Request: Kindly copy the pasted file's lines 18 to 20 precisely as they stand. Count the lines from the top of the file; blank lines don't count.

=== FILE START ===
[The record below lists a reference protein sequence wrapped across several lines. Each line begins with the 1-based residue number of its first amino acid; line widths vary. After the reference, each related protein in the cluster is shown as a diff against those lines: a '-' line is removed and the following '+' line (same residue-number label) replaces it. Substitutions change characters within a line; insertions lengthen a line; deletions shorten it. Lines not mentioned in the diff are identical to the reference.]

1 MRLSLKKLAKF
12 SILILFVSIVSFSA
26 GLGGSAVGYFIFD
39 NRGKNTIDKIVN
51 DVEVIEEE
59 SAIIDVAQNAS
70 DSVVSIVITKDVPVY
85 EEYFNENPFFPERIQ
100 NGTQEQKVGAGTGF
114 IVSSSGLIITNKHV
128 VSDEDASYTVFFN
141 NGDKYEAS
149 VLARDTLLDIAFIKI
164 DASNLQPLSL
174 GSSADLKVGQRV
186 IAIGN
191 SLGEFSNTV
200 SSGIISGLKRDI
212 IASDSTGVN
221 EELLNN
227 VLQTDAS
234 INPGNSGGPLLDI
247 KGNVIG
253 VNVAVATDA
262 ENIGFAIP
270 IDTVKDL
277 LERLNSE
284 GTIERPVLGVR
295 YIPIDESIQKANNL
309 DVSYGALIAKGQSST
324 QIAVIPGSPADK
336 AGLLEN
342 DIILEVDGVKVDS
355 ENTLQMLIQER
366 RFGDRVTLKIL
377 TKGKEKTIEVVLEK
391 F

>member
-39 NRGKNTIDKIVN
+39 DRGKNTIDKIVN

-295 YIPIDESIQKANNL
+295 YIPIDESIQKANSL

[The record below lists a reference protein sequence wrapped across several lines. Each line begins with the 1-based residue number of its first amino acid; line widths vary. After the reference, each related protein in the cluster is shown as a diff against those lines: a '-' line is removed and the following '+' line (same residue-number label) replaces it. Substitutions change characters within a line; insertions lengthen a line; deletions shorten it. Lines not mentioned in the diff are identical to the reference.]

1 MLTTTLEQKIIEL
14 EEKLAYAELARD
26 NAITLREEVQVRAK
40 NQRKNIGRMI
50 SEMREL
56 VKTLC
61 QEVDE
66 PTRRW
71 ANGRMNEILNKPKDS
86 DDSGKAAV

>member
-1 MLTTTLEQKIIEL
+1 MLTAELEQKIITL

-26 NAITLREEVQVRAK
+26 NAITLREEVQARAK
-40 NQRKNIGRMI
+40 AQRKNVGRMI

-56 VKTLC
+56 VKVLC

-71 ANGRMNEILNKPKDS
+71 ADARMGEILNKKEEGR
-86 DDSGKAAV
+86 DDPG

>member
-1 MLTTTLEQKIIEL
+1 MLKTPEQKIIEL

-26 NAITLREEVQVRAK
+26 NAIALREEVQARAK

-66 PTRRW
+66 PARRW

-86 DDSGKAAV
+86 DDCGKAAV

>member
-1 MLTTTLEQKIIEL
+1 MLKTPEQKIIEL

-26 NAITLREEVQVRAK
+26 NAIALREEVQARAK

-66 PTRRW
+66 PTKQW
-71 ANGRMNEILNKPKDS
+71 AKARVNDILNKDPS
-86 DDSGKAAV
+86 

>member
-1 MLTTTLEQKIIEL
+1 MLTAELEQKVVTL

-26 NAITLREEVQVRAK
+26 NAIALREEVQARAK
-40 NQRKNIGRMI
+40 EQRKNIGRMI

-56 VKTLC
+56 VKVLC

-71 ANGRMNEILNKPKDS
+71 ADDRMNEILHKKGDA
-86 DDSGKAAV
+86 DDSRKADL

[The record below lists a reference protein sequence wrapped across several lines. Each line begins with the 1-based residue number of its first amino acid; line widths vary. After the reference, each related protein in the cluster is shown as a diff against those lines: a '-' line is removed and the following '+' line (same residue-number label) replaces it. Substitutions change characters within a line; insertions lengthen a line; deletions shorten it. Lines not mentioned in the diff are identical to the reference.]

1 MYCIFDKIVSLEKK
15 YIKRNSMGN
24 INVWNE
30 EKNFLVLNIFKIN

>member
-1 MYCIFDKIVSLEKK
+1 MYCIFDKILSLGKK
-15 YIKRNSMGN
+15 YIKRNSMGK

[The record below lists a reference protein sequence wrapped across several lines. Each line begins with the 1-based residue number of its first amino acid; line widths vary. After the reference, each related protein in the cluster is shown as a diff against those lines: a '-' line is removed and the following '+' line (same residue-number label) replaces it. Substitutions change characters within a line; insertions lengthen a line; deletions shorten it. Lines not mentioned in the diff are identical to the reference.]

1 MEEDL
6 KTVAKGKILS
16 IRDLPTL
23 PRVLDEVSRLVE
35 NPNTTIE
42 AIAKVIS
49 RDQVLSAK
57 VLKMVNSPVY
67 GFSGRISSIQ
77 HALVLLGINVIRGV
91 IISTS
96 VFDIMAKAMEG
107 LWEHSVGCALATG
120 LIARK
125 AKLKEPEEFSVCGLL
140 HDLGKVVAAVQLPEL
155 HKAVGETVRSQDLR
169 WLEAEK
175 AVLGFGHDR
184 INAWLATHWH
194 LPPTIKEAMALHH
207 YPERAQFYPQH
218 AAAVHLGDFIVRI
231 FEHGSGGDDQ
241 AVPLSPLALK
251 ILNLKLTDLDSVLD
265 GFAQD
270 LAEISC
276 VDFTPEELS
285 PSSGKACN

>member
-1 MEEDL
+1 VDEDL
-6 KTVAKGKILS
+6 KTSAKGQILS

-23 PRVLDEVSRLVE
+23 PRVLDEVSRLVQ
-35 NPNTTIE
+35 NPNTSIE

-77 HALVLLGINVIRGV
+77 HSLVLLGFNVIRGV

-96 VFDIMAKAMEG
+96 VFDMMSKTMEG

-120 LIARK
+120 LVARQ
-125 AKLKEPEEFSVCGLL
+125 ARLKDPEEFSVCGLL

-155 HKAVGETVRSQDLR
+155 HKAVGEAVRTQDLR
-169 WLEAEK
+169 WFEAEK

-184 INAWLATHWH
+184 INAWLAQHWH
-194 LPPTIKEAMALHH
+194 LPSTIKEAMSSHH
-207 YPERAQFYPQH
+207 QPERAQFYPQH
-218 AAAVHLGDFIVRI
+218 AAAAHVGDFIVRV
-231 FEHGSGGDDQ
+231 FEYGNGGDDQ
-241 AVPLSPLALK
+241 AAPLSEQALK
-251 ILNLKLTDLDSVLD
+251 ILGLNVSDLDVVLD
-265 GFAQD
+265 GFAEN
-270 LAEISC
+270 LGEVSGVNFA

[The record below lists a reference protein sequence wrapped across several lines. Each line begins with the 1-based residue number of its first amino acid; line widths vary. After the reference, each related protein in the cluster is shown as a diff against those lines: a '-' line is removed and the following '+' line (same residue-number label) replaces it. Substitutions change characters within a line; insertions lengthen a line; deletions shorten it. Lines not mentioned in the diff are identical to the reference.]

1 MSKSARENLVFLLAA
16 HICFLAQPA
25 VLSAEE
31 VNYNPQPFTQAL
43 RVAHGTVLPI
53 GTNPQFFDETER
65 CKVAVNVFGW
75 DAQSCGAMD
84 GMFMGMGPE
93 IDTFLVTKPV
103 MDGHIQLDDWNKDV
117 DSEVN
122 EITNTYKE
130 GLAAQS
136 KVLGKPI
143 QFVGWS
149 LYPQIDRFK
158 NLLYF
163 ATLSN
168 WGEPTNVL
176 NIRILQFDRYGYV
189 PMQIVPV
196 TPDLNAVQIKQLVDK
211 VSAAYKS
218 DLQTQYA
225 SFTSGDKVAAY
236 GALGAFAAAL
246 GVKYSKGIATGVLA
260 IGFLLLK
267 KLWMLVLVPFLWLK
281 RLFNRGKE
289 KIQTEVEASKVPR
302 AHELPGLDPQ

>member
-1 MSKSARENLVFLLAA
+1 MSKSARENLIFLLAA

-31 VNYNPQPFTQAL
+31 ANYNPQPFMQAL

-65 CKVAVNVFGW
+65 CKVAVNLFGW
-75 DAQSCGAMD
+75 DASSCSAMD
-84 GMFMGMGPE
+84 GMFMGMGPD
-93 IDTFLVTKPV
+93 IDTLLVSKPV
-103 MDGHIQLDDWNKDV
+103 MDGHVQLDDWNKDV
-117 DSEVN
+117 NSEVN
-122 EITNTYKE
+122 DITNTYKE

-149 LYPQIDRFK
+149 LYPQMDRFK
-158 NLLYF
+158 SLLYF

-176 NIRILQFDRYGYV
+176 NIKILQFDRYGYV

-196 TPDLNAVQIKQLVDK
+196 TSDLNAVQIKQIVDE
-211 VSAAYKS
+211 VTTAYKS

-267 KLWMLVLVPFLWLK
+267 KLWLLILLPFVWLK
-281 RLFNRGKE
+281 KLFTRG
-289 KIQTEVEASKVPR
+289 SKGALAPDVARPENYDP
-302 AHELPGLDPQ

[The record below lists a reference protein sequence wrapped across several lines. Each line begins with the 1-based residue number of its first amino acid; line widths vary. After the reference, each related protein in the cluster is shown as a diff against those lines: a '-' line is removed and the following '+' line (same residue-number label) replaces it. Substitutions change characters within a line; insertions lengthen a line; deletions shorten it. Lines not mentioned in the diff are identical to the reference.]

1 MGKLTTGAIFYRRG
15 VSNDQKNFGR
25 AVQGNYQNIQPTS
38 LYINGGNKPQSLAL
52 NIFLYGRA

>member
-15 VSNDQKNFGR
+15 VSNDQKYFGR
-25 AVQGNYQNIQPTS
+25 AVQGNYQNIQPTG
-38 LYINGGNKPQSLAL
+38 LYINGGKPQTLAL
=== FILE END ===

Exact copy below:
191 SLGEFSNTV
200 SSGIISGLKRDI
212 IASDSTGVN